BENGALURU/MANILA (Reuters) - Gold jumped nearly 5 percent on Wednesday to its strongest in six weeks as investors sought safe havens after Republican Donald Trump moved to the brink of winning the White House, setting world markets on edge.
It marked gold's biggest single-day gain since June 24 when it rose as much as 8 percent when Britain decided to leave the European Union. It closed up 4.8 percent that day.
A Trump win, which many expect could lead to economic and global uncertainty, may also push the U.S. Federal Reserve to hold off from raising interest rates next month, further burnishing gold's draw, analysts say.
Trump edged closer to winning the White House with a series of shock wins in key states such as Florida and Ohio, opening a path to the White House for the political outsider and rattling world markets counting on a win by Democrat Hillary Clinton.
The U.S. dollar sank and stocks plummeted as investors faced the real possibility of a shock win by Trump. Sovereign bonds surged and the Mexican peso went into near freefall.
Spot gold rose as much as 4.9 percent to $1,337.40 an ounce, its strongest since Sept. 27, and was up 3.5 percent at $1,319 by 0704 GMT.
"A Trump presidency means a long period of uncertainty, in which every statement of the president-elect will have tremendous effect on the markets," said Joshua Rotbart, managing partner at Hong Kong-based bullion services provider J. Rotbart & Co.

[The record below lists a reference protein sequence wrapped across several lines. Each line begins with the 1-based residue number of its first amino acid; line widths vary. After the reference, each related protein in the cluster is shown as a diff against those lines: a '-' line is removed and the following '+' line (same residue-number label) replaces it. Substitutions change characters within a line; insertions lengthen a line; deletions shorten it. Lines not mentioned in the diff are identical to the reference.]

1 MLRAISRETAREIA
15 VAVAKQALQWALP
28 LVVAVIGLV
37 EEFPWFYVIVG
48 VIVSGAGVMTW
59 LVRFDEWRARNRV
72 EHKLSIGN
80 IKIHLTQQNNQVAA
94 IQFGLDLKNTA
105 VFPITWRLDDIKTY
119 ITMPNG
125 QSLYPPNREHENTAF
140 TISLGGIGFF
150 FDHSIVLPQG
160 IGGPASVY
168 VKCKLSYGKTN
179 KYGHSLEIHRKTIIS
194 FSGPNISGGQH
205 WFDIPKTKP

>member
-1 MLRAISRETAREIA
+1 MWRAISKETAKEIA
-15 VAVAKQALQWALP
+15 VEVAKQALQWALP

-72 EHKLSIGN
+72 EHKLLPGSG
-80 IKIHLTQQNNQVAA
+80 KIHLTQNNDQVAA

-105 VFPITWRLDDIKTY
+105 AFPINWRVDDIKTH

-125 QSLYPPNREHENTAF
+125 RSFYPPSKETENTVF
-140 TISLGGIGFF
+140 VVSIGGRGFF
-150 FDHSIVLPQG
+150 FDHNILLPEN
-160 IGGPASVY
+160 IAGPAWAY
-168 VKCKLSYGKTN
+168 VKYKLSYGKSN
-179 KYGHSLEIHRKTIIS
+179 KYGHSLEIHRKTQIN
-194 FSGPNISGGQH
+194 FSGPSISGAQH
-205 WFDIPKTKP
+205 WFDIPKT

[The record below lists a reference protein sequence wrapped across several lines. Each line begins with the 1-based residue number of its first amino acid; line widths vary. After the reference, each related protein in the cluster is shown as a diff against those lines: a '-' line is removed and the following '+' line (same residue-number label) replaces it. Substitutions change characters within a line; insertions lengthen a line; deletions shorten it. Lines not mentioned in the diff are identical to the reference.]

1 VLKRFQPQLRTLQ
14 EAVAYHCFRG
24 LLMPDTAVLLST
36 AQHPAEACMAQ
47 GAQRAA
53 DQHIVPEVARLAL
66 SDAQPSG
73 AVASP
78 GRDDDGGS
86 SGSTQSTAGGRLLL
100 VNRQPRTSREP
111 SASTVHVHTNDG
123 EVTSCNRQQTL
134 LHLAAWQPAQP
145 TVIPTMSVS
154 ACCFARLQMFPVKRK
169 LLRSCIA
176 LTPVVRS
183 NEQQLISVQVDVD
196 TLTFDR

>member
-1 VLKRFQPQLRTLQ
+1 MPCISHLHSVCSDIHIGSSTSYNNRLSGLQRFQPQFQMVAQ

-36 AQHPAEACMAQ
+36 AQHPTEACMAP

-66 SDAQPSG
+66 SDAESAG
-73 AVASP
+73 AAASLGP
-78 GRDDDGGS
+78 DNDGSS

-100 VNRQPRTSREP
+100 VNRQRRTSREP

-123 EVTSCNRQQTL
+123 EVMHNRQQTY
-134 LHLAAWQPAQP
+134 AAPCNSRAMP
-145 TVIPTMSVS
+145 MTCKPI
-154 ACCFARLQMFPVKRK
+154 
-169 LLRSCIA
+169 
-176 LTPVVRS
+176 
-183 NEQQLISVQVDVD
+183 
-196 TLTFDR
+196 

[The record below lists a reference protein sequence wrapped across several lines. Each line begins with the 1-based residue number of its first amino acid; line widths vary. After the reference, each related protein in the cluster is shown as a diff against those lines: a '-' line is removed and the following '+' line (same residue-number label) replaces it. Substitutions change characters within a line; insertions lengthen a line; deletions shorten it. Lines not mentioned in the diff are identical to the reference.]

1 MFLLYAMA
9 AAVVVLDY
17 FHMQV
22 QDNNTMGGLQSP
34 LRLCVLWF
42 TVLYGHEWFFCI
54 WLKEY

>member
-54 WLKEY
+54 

U.S. gold for December delivery was last up 3.5 percent at $1,319.40 an ounce.
"The economic uncertainly this brings has seen a flight to safe haven assets and seen a significant sell off across Asian equity markets," said Cameron Alexander, an analyst with Thomson Reuters-owned metals consultancy GFMS.
Gold faced immediate technical resistance at $1,380, said Hareesh V, Research Head at Geofin Comtrade Ltd.
"Once it is close to these levels, we might see rallies in the next few days," he added.
U.S. rates futures imply traders see only a 36 percent chance of the Federal Reserve raising interest rates next month, based on Reuters data, which should support further gains in gold.
"The market turbulence that a Trump victory looks likely to bring will deter the Fed from hiking next month," said Craig Erlam, analyst at Oanda.
The Fed, which had shown a strong inclination to increase rates at its policy meeting next month before Tuesday's U.S. vote, may opt to wait for things to settle down first, said Vishnu Varathan, senior economist at Mizuho Bank.
Spot silver rose as far as $18.996 an ounce, its highest since Oct. 3, and was last up 2.2 percent at $18.74. Platinum rose 0.3 percent and palladium was off over 1 percent.
(Reporting by Nallur Sethuraman and Manolo Serapio Jr. Additional reporting by Apeksha Nair, Koustav Samanta in Bengaluru; Editing by Richard Pullin)